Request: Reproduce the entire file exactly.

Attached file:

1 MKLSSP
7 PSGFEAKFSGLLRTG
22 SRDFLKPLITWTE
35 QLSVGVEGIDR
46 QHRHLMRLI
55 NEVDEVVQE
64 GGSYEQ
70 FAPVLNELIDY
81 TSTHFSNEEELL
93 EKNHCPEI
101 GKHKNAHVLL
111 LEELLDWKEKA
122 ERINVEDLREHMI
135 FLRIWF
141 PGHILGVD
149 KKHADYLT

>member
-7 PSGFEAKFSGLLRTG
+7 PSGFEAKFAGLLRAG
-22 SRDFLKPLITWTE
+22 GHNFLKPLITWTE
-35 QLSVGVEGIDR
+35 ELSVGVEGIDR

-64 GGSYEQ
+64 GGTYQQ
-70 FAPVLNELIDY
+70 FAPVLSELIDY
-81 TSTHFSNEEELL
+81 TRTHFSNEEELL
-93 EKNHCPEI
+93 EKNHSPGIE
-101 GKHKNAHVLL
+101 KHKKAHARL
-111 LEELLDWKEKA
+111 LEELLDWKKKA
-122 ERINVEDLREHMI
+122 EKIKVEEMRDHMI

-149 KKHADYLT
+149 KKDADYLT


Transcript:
1 MKLSSP
7 PSGFEAKFSGLLRTG
22 SRDFLKPLITWTE
35 QLSVGVEGIDR
46 QHRHLMRLI
55 NEVDEVVQE
64 GGSYEQ
70 FAPVLNELIDY
81 TSTHFSNEEELL
93 EKNHCPEI
101 GKHKNAHVLL
111 LEELLDWKEKA
122 ERINVEDLREHMI
135 FLRIWF
141 PGHILGVD
149 KKHADYLT

>member
-7 PSGFEAKFSGLLRTG
+7 PSGFEAKFAGLLRAG
-22 SRDFLKPLITWTE
+22 GHNFLKPLITWTE
-35 QLSVGVEGIDR
+35 ELSVGVEGIDR

-64 GGSYEQ
+64 GGTYQQ
-70 FAPVLNELIDY
+70 FAPVLSELIDY
-81 TSTHFSNEEELL
+81 TRTHFSNEEELL
-93 EKNHCPEI
+93 EKNHSPGIE
-101 GKHKNAHVLL
+101 KHKKAHARL
-111 LEELLDWKEKA
+111 LEELLDWKKKA
-122 ERINVEDLREHMI
+122 EKIKVEEMRDHMI

-149 KKHADYLT
+149 KKDADYLT